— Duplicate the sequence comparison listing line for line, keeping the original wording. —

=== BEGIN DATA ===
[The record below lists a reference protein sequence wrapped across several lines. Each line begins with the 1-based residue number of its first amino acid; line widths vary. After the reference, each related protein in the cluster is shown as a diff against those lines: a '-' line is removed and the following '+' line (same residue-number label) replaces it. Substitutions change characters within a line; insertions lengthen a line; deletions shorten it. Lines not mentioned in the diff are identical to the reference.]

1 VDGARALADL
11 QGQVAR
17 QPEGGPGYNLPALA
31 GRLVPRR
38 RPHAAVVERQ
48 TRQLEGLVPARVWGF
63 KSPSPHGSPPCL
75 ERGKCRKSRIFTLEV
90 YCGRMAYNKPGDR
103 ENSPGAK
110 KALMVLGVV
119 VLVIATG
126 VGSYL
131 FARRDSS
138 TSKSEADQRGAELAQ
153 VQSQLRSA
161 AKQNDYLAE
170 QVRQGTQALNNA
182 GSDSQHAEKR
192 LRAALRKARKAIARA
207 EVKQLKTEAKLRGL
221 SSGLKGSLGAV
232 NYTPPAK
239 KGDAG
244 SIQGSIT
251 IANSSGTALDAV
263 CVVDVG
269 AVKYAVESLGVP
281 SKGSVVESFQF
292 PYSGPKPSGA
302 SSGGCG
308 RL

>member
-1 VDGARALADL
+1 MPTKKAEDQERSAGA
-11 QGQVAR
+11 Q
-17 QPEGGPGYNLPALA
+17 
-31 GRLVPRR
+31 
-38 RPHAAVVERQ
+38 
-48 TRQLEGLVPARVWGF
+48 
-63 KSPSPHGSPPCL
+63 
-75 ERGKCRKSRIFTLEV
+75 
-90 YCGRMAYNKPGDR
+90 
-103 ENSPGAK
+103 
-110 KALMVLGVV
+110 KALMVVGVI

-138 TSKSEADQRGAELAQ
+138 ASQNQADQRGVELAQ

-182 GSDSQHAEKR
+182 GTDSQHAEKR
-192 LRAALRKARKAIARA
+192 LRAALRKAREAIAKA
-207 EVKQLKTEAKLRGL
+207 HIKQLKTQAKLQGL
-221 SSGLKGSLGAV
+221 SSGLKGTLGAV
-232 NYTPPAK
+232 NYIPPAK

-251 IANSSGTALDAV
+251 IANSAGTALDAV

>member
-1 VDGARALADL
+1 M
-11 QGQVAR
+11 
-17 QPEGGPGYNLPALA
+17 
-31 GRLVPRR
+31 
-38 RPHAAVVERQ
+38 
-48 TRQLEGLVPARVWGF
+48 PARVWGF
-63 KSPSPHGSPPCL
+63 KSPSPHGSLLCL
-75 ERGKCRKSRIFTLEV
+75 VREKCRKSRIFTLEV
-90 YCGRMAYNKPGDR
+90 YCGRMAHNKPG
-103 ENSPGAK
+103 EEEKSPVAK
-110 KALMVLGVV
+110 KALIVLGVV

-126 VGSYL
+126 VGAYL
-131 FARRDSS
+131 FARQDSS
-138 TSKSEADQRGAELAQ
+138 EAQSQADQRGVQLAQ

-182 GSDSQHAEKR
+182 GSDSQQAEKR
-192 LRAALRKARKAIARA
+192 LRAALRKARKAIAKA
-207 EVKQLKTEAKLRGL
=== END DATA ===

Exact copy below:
[The record below lists a reference protein sequence wrapped across several lines. Each line begins with the 1-based residue number of its first amino acid; line widths vary. After the reference, each related protein in the cluster is shown as a diff against those lines: a '-' line is removed and the following '+' line (same residue-number label) replaces it. Substitutions change characters within a line; insertions lengthen a line; deletions shorten it. Lines not mentioned in the diff are identical to the reference.]

1 VDGARALADL
11 QGQVAR
17 QPEGGPGYNLPALA
31 GRLVPRR
38 RPHAAVVERQ
48 TRQLEGLVPARVWGF
63 KSPSPHGSPPCL
75 ERGKCRKSRIFTLEV
90 YCGRMAYNKPGDR
103 ENSPGAK
110 KALMVLGVV
119 VLVIATG
126 VGSYL
131 FARRDSS
138 TSKSEADQRGAELAQ
153 VQSQLRSA
161 AKQNDYLAE
170 QVRQGTQALNNA
182 GSDSQHAEKR
192 LRAALRKARKAIARA
207 EVKQLKTEAKLRGL
221 SSGLKGSLGAV
232 NYTPPAK
239 KGDAG
244 SIQGSIT
251 IANSSGTALDAV
263 CVVDVG
269 AVKYAVESLGVP
281 SKGSVVESFQF
292 PYSGPKPSGA
302 SSGGCG
308 RL

>member
-1 VDGARALADL
+1 MPTKKAEDQERSAGA
-11 QGQVAR
+11 Q
-17 QPEGGPGYNLPALA
+17 
-31 GRLVPRR
+31 
-38 RPHAAVVERQ
+38 
-48 TRQLEGLVPARVWGF
+48 
-63 KSPSPHGSPPCL
+63 
-75 ERGKCRKSRIFTLEV
+75 
-90 YCGRMAYNKPGDR
+90 
-103 ENSPGAK
+103 
-110 KALMVLGVV
+110 KALMVVGVI

-138 TSKSEADQRGAELAQ
+138 ASQNQADQRGVELAQ

-182 GSDSQHAEKR
+182 GTDSQHAEKR
-192 LRAALRKARKAIARA
+192 LRAALRKAREAIAKA
-207 EVKQLKTEAKLRGL
+207 HIKQLKTQAKLQGL
-221 SSGLKGSLGAV
+221 SSGLKGTLGAV
-232 NYTPPAK
+232 NYIPPAK

-251 IANSSGTALDAV
+251 IANSAGTALDAV

>member
-1 VDGARALADL
+1 M
-11 QGQVAR
+11 
-17 QPEGGPGYNLPALA
+17 
-31 GRLVPRR
+31 
-38 RPHAAVVERQ
+38 
-48 TRQLEGLVPARVWGF
+48 PARVWGF
-63 KSPSPHGSPPCL
+63 KSPSPHGSLLCL
-75 ERGKCRKSRIFTLEV
+75 VREKCRKSRIFTLEV
-90 YCGRMAYNKPGDR
+90 YCGRMAHNKPG
-103 ENSPGAK
+103 EEEKSPVAK
-110 KALMVLGVV
+110 KALIVLGVV

-126 VGSYL
+126 VGAYL
-131 FARRDSS
+131 FARQDSS
-138 TSKSEADQRGAELAQ
+138 EAQSQADQRGVQLAQ

-182 GSDSQHAEKR
+182 GSDSQQAEKR
-192 LRAALRKARKAIARA
+192 LRAALRKARKAIAKA
-207 EVKQLKTEAKLRGL